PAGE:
caulk vs caulking what difference

what is difference between caulk and caulking

English

Alternative forms

  • calk

Etymology

From Old Northern French cauquer, from Late Latin calicō.

Pronunciation

  • IPA(key): /kɔːk/
  • (cotcaught merger, Canada) IPA(key): /kɑk/
  • Rhymes: -ɔːk
  • Homophone: cock (some accents)
  • Homophone: cork (some accents)
  • IPA(key): /kælk/ (some US)
  • Rhymes: -ælk (some US)
  • Homophones: calc, calk, calque (some US)

Noun

caulk (countable and uncountable, plural caulks)

  1. Caulking.
  2. A composition of vehicle and pigment used at ambient temperatures for filling/sealing joints or junctures, that remains elastic for an extended period of time after application.
  3. Alternative form of calk (pointed projection on a horseshoe)

Translations

Verb

caulk (third-person singular simple present caulks, present participle caulking, simple past and past participle caulked)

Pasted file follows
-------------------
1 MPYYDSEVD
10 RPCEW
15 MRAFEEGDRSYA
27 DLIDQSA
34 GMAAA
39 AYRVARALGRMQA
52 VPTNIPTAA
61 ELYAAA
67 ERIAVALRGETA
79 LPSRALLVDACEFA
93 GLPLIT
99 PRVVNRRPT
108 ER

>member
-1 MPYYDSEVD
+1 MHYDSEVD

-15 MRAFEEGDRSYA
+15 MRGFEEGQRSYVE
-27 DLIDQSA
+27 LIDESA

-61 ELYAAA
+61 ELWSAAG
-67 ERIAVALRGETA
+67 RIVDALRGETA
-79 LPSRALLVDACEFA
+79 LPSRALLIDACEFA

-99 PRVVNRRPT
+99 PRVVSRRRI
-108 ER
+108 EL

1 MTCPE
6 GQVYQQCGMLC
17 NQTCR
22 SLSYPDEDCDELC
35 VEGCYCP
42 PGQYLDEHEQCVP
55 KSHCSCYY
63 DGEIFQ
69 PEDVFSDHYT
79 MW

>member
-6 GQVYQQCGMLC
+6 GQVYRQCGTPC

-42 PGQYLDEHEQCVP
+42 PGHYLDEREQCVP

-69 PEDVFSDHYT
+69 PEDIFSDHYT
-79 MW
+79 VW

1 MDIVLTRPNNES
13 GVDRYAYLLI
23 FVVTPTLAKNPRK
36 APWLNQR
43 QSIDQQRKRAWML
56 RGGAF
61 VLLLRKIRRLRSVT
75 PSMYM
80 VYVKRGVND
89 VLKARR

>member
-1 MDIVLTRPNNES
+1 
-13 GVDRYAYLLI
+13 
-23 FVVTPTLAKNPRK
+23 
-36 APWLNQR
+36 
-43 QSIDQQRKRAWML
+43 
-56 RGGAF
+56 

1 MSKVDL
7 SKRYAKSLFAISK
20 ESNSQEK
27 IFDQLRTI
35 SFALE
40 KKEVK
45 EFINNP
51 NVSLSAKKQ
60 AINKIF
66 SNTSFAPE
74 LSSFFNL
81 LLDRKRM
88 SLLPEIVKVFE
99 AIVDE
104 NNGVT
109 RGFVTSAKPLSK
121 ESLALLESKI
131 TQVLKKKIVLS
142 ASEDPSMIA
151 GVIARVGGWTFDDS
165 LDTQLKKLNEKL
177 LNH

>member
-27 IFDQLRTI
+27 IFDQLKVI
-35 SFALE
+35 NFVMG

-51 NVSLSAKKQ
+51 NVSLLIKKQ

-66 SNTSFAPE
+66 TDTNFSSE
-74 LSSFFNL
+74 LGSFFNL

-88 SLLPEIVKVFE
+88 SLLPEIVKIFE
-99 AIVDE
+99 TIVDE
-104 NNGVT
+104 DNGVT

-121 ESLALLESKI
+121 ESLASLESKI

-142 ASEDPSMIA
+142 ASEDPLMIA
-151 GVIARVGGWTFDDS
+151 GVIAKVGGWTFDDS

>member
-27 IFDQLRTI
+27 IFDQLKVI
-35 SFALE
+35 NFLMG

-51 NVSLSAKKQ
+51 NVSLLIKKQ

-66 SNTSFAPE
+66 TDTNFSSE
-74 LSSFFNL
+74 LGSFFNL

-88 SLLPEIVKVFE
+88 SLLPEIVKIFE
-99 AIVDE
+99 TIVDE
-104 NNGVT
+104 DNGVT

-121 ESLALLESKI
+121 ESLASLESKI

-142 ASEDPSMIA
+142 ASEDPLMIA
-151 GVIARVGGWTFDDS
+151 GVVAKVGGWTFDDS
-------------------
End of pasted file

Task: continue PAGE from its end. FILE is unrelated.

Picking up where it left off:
1. (nautical) To drive oakum into the seams of a ship’s wooden deck or hull to make it watertight.
  2. To apply caulking to joints, cracks, or a juncture of different materials.
  3. (slang) fuck

Translations

See also

  • Caulking on Wikipedia.Wikipedia

Anagrams

  • Lauck, Lukač


English

Verb

caulking

  1. present participle of caulk

Noun

caulking (usually uncountable, plural caulkings)

  1. A sealing material used to seal joints between heterogeneous materials in many kinds of construction and manufacture.
    Oakum was used for the caulking of the hulls of wooden ships.
    • 2001, Middle Age: A Romance, Joyce Carol Oates (Fourth Estate, paperback edition, 17)
      Marina’s bedroom was a small charming room with small charming windows of aged glass, dating to the mid-1800s, windowpanes badly in need of caulking, overlooking St. Agnes Roman Catholic Church with its heraldic spire floating on the night sky, and its ancient bumpy churchyard.

Synonyms

  • caulk

Derived terms

  • caulking iron

Translations

See also

  • caulking on Wikipedia.Wikipedia

Anagrams

  • Gluckian

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